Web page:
Last year, InvenSense (NYSE:INVN) CFO Alan Krock has this to say to investors:
Should either the big two in mobile adopt [optical image stabilization], obviously, that would would potentially accelerate the revenue opportunity for us.
Last week, Pacific Crest reported that many of the issues holding back Samsung's (NASDAQOTH:SSNLF) adoption of optical image stabilization, or OIS, have been resolved. Additionally, Pacific Crest believes InvenSense is on track to win business with Apple (NASDAQ:AAPL).
OIS represents a relatively small, but growing portion of InvenSense's revenue. In fiscal 2014, the segment accounted for 14% of revenue, growing 61.4%, year over year. If Samsung adopts OIS in more of its phones, that kind of growth will likely accelerate, bolstering expected gains in the mobile market while offsetting losses in the gaming segment.
Typical customer, atypical purchase
Samsung is, by far, InvenSense's largest customer. Last quarter, the Korean electronics maker accounted for 47% of sales, and it accounted for 35% of sales for fiscal 2014.
Samsung is typically a purchaser of InvenSense's 6-axis products. The company does feature some 2-axis OIS gyroscopes in a few products, but those are typically exceptions like the Galaxy S4 Zoom. Should Samsung start adding OIS chips to more of its phones, it could become an even bigger customer for InvenSense.
That's a double-edged sword for InvenSense. On the one hand, it will accelerate its revenue growth. On the other, it could push the percentage of its revenue from Samsung above 50%.
InvenSense mentions this risk in its 10-K. "We currently depend on a limited number of customers for a material portion of our net revenue, and the loss of, or a substantial reduction in orders from these customers would significantly reduce our net revenue and adversely impact our operating results."
Samsung could also put pricing pressure on InvenSense, which would result in slower-than-expected revenue growth.
An Apple a day
Winning a design at Apple would certainly help. Apple is about the only customer that can balance the huge weight of Samsung. Last year, Apple accounted for 15.5% of smartphone shipments in 2013, just about half of Samsung's share.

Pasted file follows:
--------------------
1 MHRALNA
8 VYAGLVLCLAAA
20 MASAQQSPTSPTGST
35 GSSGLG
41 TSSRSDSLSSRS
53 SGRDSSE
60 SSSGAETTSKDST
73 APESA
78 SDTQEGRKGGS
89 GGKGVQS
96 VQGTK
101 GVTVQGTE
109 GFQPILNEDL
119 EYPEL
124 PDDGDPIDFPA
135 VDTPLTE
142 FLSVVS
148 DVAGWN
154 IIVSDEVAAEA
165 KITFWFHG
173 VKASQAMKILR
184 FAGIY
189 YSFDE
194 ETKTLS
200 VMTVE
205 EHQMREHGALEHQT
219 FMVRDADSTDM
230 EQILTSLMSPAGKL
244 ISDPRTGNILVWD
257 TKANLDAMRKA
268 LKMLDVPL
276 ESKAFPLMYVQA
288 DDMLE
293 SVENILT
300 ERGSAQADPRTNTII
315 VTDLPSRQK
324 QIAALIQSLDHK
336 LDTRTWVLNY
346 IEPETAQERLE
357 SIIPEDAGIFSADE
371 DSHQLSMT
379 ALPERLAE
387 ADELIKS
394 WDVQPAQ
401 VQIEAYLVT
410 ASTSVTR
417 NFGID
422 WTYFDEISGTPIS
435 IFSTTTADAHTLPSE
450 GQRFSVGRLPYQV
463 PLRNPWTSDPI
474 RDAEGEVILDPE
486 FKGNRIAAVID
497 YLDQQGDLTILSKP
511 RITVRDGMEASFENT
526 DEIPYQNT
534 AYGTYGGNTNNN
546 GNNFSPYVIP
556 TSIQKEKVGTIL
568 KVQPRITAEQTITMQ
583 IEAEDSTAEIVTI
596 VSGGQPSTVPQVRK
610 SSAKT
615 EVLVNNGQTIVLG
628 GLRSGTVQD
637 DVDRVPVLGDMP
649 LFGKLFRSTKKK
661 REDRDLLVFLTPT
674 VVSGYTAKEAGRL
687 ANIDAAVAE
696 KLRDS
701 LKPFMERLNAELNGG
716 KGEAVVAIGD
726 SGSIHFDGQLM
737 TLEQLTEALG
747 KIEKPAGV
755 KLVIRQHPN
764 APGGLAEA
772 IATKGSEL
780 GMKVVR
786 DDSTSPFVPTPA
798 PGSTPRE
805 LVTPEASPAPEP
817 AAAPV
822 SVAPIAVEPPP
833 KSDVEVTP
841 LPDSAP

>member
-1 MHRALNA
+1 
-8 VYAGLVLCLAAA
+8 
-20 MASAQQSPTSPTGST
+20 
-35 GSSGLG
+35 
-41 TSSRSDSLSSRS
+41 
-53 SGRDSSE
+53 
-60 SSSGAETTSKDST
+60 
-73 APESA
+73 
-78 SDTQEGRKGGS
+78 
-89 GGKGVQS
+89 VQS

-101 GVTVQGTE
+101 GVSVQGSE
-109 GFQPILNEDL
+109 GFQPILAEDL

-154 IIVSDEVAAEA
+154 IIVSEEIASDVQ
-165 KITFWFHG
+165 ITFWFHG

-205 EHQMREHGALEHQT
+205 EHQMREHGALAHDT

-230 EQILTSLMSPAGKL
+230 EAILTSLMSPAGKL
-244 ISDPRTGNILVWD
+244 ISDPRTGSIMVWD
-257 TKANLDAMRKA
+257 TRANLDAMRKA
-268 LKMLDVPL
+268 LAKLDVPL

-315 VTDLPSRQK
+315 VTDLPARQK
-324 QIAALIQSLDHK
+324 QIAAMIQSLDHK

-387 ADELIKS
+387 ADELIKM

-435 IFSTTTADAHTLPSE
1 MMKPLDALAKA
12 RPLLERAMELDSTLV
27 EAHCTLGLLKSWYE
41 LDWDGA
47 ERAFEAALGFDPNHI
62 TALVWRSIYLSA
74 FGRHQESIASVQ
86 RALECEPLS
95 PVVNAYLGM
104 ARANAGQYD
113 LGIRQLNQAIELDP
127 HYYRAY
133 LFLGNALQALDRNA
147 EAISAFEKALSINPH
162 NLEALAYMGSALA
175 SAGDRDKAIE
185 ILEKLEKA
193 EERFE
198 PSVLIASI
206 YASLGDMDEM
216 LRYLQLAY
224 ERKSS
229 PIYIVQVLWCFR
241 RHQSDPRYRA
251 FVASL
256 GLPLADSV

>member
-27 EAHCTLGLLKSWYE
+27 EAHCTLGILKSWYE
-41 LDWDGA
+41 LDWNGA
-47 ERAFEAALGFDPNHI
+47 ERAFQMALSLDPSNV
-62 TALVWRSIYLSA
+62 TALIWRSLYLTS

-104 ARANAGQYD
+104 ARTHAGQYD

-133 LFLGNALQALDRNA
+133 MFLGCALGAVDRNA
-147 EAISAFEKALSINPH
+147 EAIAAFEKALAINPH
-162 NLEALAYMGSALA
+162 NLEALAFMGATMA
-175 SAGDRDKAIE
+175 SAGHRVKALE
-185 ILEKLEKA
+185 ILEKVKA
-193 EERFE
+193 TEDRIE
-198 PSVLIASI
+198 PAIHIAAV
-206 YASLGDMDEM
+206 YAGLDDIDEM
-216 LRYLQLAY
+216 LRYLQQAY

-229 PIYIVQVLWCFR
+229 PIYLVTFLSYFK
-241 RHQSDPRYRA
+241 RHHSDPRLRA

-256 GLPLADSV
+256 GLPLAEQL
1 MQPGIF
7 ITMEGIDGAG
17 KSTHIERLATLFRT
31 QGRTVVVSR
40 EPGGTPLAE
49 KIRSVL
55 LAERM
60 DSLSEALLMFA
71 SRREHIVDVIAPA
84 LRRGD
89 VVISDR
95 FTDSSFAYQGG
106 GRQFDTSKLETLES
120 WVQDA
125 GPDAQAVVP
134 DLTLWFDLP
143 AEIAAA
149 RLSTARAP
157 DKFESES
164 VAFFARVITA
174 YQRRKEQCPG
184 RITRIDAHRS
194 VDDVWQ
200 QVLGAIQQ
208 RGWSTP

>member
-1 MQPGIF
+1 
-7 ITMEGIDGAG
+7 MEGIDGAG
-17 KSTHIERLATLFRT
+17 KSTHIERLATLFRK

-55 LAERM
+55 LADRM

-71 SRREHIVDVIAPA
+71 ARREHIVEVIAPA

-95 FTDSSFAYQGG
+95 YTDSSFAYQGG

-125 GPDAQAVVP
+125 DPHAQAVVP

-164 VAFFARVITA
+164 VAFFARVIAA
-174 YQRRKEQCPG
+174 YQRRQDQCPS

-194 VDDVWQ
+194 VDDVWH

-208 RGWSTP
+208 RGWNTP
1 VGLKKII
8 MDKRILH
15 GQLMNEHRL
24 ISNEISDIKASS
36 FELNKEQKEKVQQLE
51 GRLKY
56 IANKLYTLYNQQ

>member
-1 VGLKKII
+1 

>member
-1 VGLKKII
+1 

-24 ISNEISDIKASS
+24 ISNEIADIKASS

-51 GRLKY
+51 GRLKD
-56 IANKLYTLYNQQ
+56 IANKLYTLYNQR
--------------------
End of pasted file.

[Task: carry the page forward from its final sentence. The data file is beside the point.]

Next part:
InvenSense has hinted at a "near-term opportunity at a large mobile OEM customer" for months. That language was missing from the last earnings call, but the company hinted that it has an incremental opportunity in the second half of the calendar year. Apple's typical product release cycle is in the fall.
What's more, InvenSense took the opportunity to build its inventory significantly last quarter while increasing R&D spending. The inventory is in silicon wafer form that supports its 6-axis products, not OIS. On the conference call, CEO Behrooz Abdi noted some of the R&D spending went to new customer qualification.
All signs point to a big, new 6-axis customer later this year, and Apple fits the bill perfectly.
While it wouldn't be a surprise if InvenSense chips made it into the next iPhone, it's also worth noting the company's growth outlook is not dependent on new design wins.
Accelerating revenue growth
Last year, revenue grew just 21%. After growing revenue 58% and 36% in 2012 and 2013, respectively, 21% is a bit disappointing. This year, InvenSense expects to return to 25%-35% revenue growth. The adoption of OIS by Samsung or the addition of Apple as a customer would certainly put it closer to the high end of that range.
Leaked: Apple's next smart device (warning, it may shock you)
Apple recently recruited a secret-development "dream team" to guarantee its newest smart device was kept hidden from the public for as long as possible. But the secret is out, and some early viewers are claiming its everyday impact could trump the iPod, iPhone, and the iPad. In fact, ABI Research predicts 485 million of this type of device will be sold per year. But one small company makes Apple's gadget possible. And its stock price has nearly unlimited room to run for early in-the-know investors. To be one of them, and see Apple's newest smart gizmo, just click here!
Adam Levy owns shares of Apple. The Motley Fool recommends Apple and InvenSense. The Motley Fool owns shares of Apple and InvenSense. Try any of our Foolish newsletter services free for 30 days. We Fools may not all hold the same opinions, but we all believe that considering a diverse range of insights makes us better investors. The Motley Fool has a disclosure policy.